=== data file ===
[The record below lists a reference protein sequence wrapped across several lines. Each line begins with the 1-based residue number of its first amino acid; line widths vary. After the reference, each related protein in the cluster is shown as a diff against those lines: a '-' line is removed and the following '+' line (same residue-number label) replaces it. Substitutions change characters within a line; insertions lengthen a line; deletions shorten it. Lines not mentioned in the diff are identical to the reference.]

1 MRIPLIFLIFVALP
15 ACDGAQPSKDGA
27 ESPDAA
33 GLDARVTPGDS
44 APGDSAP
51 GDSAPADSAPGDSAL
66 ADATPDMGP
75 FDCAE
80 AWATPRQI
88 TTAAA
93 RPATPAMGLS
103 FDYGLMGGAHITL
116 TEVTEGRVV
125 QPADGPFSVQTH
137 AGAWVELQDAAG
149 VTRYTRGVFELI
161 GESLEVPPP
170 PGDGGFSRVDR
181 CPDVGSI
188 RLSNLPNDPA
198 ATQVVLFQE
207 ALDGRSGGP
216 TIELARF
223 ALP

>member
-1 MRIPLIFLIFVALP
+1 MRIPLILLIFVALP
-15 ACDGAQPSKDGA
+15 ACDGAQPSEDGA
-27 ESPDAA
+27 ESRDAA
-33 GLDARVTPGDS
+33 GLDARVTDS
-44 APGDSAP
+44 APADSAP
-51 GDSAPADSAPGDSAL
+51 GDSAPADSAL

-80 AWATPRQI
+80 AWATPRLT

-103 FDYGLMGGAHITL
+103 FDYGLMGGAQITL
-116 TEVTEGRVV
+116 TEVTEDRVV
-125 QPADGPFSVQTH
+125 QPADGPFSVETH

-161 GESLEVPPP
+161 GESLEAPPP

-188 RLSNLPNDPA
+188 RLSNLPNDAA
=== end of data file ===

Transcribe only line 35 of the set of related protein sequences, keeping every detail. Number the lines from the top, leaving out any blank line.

-44 APGDSAP